As time went on, the effect that image had on me began to lessen. It started with mortal fear which progressed (digressed?) to disgust and eventually to pity. I could finally manage the images in my head and return to my normal life after a few weeks.

It was then, within a couple of years of that event of my life that I remember my High school history class showing that film or one very much like it in class. There was a verbal warning from the teacher before he began the film and all of us eleventh graders sat there in the dark room and watched history. This was a rerun for me and my reaction to it this time was negligible. I did not feel the same sickening feeling I had the first time I saw this but I knew what my classmates were going through. I could tell from the gasps and the crying that were going around the room as this film played. Right there, I knew, I had become desensitized to death or at least to human mortality. I knew we were all going to die, I knew our bodies are more fragile than the human sense of invulnerability allows us to see. And I had gone through the stages of bad news and had reached acceptance a long time ago. It is also said that your childhood ends when mortality is realized.

With that instinctive fear out of the way, I could enjoy the science of biology as I watched a man's intestines resting on his stomach and surgeons poking at his organs, all with a grin on my face.

My first procedure that I witnessed as a surgical aid was an amputation. The elderly woman had gangrene in her leg. At first I didn't know if I were allowed to go into the room, so I stood outside watching through the window. The RN noticed me, opened the door and invited me in but told me not to talk because the patient was still awake and could hear everything we said. So I stood there, quiet and immobile as a statue as I watched the surgeon disconnect the skin and muscle from the bone, then with a wire saw cut through the bone in a matter of seconds, a very clean slice. What happened next is a story I still like to tell and others remind me about. The RN took the amputated leg, wrapped it in some sterile opaque cloth, insert that into a big plastic bag, sealed it and handed it to me. I looked at her in confusion. Why are you handing me someone's leg? The RN got on the phone in the OR, called security to let them know that I needed access to the morgue in a few minutes to drop off a limb. After she hung up the phone, she gave me directions to the morgue from the OR and told me leave the limb on a table once I got there. I did not fail in my mission either. I did exactly that. The morgue was located one flight below the OR so I had to walk through the public hallways with a leg in my arms (wrapped in a cloth that no one could see), passing visitors along the way, people who had no clue as to the contents of my package. My pride swelled with the exclusive knowledge and responsibility I had as surgical aid.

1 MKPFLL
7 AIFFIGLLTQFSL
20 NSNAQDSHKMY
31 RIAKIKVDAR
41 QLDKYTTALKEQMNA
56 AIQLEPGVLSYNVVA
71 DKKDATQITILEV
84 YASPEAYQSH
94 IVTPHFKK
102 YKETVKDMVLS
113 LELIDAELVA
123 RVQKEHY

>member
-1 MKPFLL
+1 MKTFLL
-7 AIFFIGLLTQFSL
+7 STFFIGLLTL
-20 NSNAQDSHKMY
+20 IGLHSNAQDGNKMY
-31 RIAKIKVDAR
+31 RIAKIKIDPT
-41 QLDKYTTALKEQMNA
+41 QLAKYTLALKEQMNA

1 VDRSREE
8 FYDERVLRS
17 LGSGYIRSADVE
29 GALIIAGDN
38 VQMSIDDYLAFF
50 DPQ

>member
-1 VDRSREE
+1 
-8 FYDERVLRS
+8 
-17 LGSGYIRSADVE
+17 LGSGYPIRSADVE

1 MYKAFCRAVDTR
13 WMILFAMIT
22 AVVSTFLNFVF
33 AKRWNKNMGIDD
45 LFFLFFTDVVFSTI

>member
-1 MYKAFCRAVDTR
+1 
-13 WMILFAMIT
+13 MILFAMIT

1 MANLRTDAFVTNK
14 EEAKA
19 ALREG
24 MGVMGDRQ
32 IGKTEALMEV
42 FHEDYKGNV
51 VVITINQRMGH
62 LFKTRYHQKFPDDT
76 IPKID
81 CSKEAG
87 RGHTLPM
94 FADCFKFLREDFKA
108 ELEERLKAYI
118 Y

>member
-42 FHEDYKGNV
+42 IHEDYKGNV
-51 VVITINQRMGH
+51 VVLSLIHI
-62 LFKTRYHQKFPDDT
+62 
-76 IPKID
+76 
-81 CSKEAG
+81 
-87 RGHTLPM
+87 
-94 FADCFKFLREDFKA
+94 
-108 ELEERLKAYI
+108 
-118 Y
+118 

After I got back to the OR, in my elated state I called some friends. "You'll never guess what I just did?"

That was over ten years ago and on occasion, I am still referred to in certain social circles as the leg man.

Now I have good career, make good money and I have considered signing up as a surgery aid for the local hospital just to experience the thrill of seeing blood and guts again for minimum wage.

Good stuff.